Sunday, April 5, 2015
The Unofficial Company
The suspension of civil government did not stop every officer of the law in the former Confederacy. In Texas, as lawlessness in the countryside grew, out of work lawmen banded together to establish the Unofficial Company of the Texas Rangers. Unlike other vigilante groups, which were often thinly veiled pro-Confederate gangs, the Texas Rangers before and after the war swore allegiance to the State of Texas. To many of the lawmen it mattered to less union Texas belonged than having peace and security within their State.
Unlike those same organizations, the Unofficial Company consisted of actual, trained police officers. A few were Rangers before the Great War, where some volunteered for 50th Texas Cavalry, a unit which saw plenty of action in Texas, Oklahoma and Jefferson. Others were policemen and college graduates with aspirations to join the prestigious ranks of the Rangers. In Texas, there was no law enforcement agency more respected than the State’s own policing force. It was also one of the oldest policing forces in the South, with roots stretching back to the short-lived Texas Republic.
The Unofficial Company ranged throughout western Texas, where occupation authorities paid little attention. The US Army’s primary concern in Texas was keeping order in the cities and stamping out any pro-Confederate movements. Crime in the western counties, especially when it did not pertain to the occupation forces, was left to an undermanned county sheriff department, a force so disarmed that they were only permitted to carry sidearms and that was a concession for self-defense.
The Rangers were not bound to any arms limitations. Most carried sidearms, such as the Yankee-designed Colt .45 or Tredegar .38 revolver, while many carried hunting rifles, shotguns and heavier weapons purchased in Kansas and Nebraska. In the 1920s, even in the border States, civilian purchase of firearms was not a difficult task. Often all one had to do was walk into a hardware store and select from a range of weapons. Catalog-ordered weapons, such as the Thompson submachine gun were purchased through sympathetic Kansan supporters. As lawlessness increased in western Texas and the Oklahoma panhandle, bank robbers occasionally took up residence in safe houses inside southwestern Kansas. The smart ones made certain to not as much as jaywalk while inside Kansas’s borders.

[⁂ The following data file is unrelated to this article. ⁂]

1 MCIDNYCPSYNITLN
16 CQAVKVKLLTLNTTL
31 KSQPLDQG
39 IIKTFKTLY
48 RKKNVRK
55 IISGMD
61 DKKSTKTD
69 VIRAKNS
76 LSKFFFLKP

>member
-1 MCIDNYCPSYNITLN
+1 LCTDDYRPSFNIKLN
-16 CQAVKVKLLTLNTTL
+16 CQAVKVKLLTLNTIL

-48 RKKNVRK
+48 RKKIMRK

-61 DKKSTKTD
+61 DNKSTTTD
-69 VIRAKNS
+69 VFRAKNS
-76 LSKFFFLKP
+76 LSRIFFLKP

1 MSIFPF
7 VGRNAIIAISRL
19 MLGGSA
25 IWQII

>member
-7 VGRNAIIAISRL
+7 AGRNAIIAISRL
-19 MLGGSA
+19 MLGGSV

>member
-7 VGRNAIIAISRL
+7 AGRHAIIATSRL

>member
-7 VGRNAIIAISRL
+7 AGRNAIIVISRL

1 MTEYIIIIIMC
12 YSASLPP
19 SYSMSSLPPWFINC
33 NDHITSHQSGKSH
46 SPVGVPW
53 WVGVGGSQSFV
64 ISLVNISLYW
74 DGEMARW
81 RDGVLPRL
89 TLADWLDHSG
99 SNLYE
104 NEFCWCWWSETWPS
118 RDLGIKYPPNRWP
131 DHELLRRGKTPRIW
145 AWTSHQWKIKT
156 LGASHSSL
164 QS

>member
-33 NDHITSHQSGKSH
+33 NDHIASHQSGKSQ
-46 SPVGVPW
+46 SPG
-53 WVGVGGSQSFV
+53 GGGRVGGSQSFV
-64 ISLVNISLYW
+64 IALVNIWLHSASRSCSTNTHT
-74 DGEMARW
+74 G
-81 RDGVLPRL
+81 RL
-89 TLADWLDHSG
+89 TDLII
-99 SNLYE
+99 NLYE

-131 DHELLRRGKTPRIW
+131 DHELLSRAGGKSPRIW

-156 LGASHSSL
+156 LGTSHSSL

One of the ongoing battles in Texas was between the Rangers and rum-runners, or rather tequila runners from across the Rio Grande River. Veterans residing in Brownsville and other border towns established contacts in Mexico, purchased large quantities of alcohol and smuggled it across the border. The Temperance Movement made as many roads into Texas as it had the Midwest, eventually closing the State to liquor in 1922. Most of the voting population lived in the eastern, agricultural region of the State. Those who lived in the western and southern counties were not legally dry as only a handful of the counties passed prohibition laws. All of them did, however, outlaw other drugs such as morphine.
The Unofficial Company was divided on a personal level over the subject. On one hand, they did not believe any government had the right to control what one did or did not drink. That was a personal choice and for a governing body to decide it was plainly unjust. As the Founding Fathers said, the citizen had a right and duty to oppose unjust laws. The Mestizo Rangers knew of unjust laws on a more personal level. Though their status in the racial hierarchy of the Confederacy was not set in stone like those of Blacks, there was still the custom of racial division. Texas law made them equal to Whites in the eyes of the law but there was always a feeling they were on a low rung on an unofficial level.